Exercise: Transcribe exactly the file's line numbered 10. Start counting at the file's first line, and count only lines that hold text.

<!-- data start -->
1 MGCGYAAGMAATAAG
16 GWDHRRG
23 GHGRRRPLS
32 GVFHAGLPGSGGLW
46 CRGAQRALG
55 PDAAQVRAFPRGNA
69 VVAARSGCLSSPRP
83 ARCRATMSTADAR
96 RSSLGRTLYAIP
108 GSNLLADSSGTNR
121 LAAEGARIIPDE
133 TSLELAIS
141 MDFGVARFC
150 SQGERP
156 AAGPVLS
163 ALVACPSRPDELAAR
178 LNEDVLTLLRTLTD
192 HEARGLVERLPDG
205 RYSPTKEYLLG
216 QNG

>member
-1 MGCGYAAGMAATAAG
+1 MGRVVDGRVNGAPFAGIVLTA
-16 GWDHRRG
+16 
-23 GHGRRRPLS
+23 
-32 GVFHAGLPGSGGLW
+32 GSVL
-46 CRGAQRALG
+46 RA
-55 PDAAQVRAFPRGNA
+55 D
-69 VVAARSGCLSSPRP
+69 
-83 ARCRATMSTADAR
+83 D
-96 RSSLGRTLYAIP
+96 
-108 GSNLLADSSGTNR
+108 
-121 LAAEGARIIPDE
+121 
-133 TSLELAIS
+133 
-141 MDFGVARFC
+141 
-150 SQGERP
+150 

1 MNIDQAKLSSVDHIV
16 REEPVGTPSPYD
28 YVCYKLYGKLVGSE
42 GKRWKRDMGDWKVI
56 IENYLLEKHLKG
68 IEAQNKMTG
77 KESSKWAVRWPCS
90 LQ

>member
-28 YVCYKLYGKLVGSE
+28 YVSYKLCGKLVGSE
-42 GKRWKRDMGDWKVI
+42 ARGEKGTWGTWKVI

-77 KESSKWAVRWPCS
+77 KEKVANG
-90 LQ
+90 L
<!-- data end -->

108 GSNLLADSSGTNR